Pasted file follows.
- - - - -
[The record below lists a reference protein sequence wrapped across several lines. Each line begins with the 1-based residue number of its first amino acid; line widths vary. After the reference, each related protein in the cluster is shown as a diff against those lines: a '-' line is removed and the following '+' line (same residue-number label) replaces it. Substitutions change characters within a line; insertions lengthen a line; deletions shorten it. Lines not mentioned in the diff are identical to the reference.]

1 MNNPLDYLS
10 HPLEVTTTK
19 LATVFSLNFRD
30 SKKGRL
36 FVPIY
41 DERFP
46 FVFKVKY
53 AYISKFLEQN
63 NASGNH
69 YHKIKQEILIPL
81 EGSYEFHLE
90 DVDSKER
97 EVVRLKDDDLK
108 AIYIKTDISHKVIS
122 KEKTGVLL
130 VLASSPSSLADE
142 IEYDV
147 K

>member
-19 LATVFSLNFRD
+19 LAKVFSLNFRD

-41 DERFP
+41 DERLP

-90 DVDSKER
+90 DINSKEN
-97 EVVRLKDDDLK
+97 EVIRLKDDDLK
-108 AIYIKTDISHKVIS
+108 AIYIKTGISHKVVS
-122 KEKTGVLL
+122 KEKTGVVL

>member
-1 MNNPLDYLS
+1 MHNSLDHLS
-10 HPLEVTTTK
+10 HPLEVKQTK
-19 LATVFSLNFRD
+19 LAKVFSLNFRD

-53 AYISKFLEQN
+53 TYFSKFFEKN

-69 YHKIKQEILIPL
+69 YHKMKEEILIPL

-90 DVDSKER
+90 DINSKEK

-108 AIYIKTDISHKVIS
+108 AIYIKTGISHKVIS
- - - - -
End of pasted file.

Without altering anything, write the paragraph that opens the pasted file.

[The record below lists a reference protein sequence wrapped across several lines. Each line begins with the 1-based residue number of its first amino acid; line widths vary. After the reference, each related protein in the cluster is shown as a diff against those lines: a '-' line is removed and the following '+' line (same residue-number label) replaces it. Substitutions change characters within a line; insertions lengthen a line; deletions shorten it. Lines not mentioned in the diff are identical to the reference.]